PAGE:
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Genome-Wide Association Study Focuses on Asthma in Children

By Robin Mackar
October 2009

Dana Hancock, Ph.D.
First author Dana Hancock is a member of the NIEHS Genetics, Environment and Respiratory Disease Group. (Photo courtesy of Steve McCaw)

Stephanie London, M.D., Dr.P.H.
London holds a dual appointment in the NIEHS Epidemiology Branch and Laboratory of Respiratory Biology. (Photo courtesy of Steve McCaw)

A new genome-wide association study (GWAS) published August 28 in PLoS Genetics identified the chromosome 9q21.31 region as a novel candidate region for childhood asthma. Researchers from the NIEHS, the National Institute of Public Health (Mexico) and their collaborators at universities in the U.S. and the U.K. looked at over 500,000 variants across the genome in 492 Mexican children with asthma and their parents to identify genes that may influence asthma development.

"We know that asthma is a chronic childhood disease that is influenced by both genetic and environmental factors, but so far no genes have been definitively shown to influence asthma development, " said Stephanie London, M.D., Dr.P.H., principal investigator at NIEHS and senior author of the study. "By using new approaches that have emerged in the past two years, such as genome-wide association studies, we're able to home in on specific regions that might be involved in the disease process."

To date, there have been only a handful of genome-wide association studies, commonly called GWAS, focused on asthma. Genetic studies of asthma are very few in Hispanic populations, making this the first GWAS in Mexicans and one of the first to look at genetic variation in an asthma GWAS in any Hispanic population. The GWAS approach involves scanning for markers across the complete genome of many people to find genetic variations they have in common that are associated with a particular disease.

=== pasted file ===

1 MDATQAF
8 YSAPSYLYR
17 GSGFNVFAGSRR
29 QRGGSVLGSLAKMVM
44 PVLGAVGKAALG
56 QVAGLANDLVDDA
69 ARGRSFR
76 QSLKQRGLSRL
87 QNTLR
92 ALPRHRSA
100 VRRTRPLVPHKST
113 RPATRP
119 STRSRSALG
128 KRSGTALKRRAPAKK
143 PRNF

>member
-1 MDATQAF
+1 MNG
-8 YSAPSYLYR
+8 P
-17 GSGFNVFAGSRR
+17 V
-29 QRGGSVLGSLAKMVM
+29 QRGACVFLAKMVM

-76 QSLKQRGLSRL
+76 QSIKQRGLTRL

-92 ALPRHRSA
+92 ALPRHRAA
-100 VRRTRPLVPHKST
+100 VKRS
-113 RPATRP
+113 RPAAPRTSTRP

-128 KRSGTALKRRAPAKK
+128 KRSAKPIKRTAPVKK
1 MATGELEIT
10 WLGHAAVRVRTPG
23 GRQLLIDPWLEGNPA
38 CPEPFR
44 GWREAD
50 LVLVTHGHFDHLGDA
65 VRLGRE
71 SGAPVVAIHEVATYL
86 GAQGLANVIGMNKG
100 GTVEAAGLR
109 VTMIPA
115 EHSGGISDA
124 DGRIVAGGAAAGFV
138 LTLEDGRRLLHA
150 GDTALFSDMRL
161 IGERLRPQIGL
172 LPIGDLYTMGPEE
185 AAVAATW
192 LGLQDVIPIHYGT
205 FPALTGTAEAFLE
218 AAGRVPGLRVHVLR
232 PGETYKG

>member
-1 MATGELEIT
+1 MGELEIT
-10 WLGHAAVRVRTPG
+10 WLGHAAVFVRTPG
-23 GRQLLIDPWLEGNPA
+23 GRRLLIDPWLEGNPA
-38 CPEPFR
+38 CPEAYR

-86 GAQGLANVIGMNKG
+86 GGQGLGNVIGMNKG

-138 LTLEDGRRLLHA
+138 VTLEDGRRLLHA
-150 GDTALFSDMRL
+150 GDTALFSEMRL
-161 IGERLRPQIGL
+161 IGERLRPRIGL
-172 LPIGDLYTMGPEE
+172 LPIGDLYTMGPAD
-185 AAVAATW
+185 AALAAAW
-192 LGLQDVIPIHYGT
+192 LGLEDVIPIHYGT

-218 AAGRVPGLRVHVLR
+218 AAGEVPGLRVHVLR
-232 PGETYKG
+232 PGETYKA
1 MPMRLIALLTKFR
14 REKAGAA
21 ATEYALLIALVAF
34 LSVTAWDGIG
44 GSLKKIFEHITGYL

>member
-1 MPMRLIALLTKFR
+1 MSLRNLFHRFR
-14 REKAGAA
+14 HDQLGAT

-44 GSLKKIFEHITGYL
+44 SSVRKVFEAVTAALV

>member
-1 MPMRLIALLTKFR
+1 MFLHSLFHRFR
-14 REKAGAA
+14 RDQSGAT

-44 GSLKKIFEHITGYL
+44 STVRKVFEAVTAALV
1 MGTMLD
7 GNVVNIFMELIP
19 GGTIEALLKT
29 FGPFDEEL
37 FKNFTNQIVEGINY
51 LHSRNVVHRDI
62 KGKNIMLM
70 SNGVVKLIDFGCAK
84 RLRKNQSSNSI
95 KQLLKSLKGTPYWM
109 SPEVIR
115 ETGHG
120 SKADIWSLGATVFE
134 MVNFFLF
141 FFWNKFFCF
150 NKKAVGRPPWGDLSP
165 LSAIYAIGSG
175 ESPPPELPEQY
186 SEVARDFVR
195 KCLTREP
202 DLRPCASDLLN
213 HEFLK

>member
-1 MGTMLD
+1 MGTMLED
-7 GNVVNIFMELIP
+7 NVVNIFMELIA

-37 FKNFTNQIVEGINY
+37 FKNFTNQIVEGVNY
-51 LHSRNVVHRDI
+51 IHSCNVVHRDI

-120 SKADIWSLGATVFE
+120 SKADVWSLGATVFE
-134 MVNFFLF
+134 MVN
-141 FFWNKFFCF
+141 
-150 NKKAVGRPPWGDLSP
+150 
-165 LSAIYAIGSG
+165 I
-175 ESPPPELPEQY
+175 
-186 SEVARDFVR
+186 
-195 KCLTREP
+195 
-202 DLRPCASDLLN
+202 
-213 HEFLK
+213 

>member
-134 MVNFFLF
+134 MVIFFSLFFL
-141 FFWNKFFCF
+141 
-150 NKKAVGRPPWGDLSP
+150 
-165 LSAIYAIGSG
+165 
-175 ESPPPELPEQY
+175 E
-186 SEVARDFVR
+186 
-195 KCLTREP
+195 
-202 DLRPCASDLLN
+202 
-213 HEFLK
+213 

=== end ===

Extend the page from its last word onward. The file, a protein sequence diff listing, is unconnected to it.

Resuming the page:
"This is a small study by GWAS standards, but it adds to the growing body of research in this area," said Dana Hancock, Ph.D., a postdoctoral fellow who worked with London to author the paper. The researchers add that NIEHS is now part of a consortium with other researchers on studies funded by the NIH who are using GWAS data to look at asthma. "Being part of the NIH consortium known as EVE allows us to combine information from individuals across many studies, and this larger sample size is a more powerful approach to identify genetic risk factors and their interactions with environmental risk factors and to characterize how they may influence susceptibility to disease," Hancock observed.

The paper also included an analysis that looked at ancestry in this Mexican population. The data suggest that chromosome 9q21.31 may underlie some of the differences in childhood asthma. Other studies have shown that different major ethnic groups have different rates of disease, but it remains unclear why Mexicans are more protected from asthma than other groups.

The chromosome 9q21.31 variants associated with childhood asthma in this study are located near the TLE4 gene, but London points out that further work is needed to decipher whether TLE4 or a nearby gene explains the signals from the chromosome 9q21.31 region.

"These studies are helping to increase our understanding of the gene-environment interactions and biological pathways that lead to disease, which provides new insights into prevention, as well as treatment interventions," said NIEHS Director Linda Birnbaum, Ph.D.

Citation: Hancock DB, Romieu I, Shi M, Sienra-Monge JJ, Wu H, Chiu GY, Li H, del Rio-Navarro BE, Willis-Owens SA, Weiss ST, Raby BA, Gao H, Eng C, Chapela R, Burchard EG, Tang H, Sullivan PF, London SJ. ( Exit NIEHS 2009. Genome-wide association study implicates chromosome 9q21.31 as a susceptibility locus for asthma in Mexican children. PLoS Genet 5(8):e1000623. Epub Aug 28.

(Robin Mackar is the news director in the NIEHS Office of Communications and Public Liaison and a regular contributor to the Environmental Factor.)

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